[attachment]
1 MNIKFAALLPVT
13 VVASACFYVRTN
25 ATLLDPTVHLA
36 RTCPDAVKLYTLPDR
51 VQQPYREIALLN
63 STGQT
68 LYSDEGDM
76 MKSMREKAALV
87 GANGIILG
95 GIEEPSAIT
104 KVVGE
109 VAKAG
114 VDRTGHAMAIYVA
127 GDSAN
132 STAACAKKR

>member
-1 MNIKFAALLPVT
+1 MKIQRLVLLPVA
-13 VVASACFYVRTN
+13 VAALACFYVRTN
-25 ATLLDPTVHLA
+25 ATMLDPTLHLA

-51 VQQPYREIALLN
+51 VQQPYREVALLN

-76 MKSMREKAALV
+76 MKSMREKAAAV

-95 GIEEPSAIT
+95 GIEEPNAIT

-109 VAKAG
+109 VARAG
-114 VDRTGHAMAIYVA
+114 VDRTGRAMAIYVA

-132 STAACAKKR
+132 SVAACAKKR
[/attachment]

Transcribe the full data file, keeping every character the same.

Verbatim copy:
1 MNIKFAALLPVT
13 VVASACFYVRTN
25 ATLLDPTVHLA
36 RTCPDAVKLYTLPDR
51 VQQPYREIALLN
63 STGQT
68 LYSDEGDM
76 MKSMREKAALV
87 GANGIILG
95 GIEEPSAIT
104 KVVGE
109 VAKAG
114 VDRTGHAMAIYVA
127 GDSAN
132 STAACAKKR

>member
-1 MNIKFAALLPVT
+1 MKIQRLVLLPVA
-13 VVASACFYVRTN
+13 VAALACFYVRTN
-25 ATLLDPTVHLA
+25 ATMLDPTLHLA

-51 VQQPYREIALLN
+51 VQQPYREVALLN

-76 MKSMREKAALV
+76 MKSMREKAAAV

-95 GIEEPSAIT
+95 GIEEPNAIT

-109 VAKAG
+109 VARAG
-114 VDRTGHAMAIYVA
+114 VDRTGRAMAIYVA

-132 STAACAKKR
+132 SVAACAKKR